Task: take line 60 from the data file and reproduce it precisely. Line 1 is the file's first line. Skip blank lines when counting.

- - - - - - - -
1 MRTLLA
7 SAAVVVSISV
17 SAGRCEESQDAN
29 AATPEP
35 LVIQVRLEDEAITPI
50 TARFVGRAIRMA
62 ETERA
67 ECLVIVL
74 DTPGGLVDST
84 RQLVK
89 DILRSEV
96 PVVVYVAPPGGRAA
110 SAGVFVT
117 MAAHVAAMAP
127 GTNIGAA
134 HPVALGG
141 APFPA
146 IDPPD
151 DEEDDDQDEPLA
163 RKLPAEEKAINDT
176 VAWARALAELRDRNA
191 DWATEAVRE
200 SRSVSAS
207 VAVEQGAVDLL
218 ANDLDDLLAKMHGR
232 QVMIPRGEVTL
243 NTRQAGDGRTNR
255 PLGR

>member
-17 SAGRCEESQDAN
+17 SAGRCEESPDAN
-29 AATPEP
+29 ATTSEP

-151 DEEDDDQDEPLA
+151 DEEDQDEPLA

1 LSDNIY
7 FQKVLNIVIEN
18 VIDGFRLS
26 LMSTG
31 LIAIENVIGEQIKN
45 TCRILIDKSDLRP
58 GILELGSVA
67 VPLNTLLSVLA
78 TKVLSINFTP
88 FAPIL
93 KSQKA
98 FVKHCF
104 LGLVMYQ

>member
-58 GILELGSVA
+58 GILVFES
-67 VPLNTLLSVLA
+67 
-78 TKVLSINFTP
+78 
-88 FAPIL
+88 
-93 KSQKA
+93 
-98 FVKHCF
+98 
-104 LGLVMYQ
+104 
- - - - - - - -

-98 FVKHCF